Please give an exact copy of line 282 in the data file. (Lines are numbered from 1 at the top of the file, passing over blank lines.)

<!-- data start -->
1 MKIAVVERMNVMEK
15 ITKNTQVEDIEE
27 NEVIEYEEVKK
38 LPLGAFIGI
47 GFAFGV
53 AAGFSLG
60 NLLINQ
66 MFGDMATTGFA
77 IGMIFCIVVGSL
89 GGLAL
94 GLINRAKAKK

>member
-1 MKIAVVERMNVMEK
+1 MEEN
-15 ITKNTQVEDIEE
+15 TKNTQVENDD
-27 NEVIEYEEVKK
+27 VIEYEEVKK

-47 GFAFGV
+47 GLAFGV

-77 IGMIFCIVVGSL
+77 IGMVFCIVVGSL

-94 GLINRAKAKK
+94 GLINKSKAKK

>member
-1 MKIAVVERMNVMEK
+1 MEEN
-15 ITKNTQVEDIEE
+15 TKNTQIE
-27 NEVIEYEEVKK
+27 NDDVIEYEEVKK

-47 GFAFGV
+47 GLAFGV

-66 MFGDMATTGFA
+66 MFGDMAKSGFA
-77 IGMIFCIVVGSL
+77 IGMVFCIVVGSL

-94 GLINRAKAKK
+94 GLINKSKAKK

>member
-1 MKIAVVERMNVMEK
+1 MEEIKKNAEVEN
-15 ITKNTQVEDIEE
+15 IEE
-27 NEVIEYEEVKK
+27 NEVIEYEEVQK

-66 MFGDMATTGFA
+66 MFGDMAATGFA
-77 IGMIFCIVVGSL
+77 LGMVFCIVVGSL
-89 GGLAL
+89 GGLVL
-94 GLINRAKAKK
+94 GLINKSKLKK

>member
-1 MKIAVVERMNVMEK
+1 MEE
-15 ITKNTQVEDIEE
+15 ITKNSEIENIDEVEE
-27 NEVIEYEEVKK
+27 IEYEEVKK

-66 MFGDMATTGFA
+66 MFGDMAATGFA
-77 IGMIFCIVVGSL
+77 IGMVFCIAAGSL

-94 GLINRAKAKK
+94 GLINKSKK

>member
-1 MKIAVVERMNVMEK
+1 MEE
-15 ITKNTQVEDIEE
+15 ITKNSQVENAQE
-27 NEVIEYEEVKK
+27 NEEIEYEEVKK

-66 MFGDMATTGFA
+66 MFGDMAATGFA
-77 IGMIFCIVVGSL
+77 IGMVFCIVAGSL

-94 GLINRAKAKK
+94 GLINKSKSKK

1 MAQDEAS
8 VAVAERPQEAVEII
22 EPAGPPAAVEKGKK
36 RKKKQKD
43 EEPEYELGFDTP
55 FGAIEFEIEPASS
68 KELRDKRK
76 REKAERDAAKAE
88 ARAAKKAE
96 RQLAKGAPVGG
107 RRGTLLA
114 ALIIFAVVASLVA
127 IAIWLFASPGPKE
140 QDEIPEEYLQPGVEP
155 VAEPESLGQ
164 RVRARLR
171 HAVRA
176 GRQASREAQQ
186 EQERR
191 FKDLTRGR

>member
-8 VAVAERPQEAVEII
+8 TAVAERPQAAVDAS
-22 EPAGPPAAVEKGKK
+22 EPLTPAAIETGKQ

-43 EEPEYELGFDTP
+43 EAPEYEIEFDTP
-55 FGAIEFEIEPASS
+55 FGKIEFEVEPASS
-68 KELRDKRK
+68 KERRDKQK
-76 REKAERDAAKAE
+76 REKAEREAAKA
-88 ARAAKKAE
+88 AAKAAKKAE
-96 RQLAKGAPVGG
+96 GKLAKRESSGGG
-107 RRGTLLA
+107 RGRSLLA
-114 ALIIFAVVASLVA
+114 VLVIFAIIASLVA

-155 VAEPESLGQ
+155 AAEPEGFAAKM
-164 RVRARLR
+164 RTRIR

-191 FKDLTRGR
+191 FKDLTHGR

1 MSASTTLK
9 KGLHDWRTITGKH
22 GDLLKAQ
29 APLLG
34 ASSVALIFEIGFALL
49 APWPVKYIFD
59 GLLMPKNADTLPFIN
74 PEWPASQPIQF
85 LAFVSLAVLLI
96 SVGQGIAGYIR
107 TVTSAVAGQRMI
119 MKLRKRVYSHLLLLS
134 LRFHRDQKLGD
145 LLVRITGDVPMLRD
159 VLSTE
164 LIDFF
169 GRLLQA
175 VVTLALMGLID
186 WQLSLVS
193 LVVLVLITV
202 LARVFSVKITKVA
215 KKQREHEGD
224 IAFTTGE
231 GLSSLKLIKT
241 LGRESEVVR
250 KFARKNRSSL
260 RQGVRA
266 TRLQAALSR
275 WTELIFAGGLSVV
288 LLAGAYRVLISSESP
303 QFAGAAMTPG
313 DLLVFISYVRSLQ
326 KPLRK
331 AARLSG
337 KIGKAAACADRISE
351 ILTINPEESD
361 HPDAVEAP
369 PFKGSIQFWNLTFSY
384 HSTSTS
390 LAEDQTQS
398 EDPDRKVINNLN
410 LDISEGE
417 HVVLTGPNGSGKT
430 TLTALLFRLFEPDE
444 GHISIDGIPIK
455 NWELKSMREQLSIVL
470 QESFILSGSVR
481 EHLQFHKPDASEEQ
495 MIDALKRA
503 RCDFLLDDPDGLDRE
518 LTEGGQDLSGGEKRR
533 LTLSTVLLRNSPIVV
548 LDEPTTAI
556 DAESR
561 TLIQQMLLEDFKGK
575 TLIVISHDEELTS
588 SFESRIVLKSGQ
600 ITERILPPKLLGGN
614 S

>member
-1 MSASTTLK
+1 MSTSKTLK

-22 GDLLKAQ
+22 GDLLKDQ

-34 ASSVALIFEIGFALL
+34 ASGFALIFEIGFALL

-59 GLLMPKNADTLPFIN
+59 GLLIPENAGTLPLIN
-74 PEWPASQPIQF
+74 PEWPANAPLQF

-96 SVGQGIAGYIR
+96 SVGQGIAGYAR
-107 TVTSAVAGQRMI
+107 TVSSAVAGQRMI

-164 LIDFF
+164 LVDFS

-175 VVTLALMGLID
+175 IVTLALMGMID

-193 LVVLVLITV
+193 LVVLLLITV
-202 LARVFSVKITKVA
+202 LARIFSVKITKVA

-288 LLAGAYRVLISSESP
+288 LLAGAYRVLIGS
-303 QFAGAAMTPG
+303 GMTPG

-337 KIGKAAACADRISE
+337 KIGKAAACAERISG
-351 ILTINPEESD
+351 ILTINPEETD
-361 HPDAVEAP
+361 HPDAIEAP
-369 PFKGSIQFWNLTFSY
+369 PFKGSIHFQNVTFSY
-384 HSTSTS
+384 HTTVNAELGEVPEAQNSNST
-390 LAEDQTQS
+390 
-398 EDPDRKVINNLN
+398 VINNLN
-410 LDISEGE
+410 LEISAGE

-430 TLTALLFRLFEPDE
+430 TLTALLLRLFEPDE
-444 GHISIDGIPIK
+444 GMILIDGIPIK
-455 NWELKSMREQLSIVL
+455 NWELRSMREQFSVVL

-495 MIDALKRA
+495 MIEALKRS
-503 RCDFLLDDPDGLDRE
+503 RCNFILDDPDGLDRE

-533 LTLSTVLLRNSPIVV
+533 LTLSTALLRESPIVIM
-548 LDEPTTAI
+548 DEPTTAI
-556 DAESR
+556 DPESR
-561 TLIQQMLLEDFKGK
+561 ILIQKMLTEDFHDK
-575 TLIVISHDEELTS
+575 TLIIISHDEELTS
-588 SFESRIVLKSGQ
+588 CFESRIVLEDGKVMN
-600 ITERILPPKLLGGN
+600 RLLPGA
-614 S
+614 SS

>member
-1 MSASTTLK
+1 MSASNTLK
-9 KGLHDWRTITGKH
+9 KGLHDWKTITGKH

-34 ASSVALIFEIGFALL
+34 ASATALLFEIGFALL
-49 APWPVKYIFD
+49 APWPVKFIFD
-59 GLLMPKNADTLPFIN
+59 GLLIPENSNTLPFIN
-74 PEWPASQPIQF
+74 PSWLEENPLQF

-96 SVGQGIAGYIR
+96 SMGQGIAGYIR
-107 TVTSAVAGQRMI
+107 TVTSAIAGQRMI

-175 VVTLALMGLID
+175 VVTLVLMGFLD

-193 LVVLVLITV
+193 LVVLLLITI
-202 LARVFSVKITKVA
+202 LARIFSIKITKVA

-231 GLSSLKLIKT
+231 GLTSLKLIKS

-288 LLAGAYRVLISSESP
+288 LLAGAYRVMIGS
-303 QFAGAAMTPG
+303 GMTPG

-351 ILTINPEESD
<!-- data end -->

+288 LLAGAYRVMIGS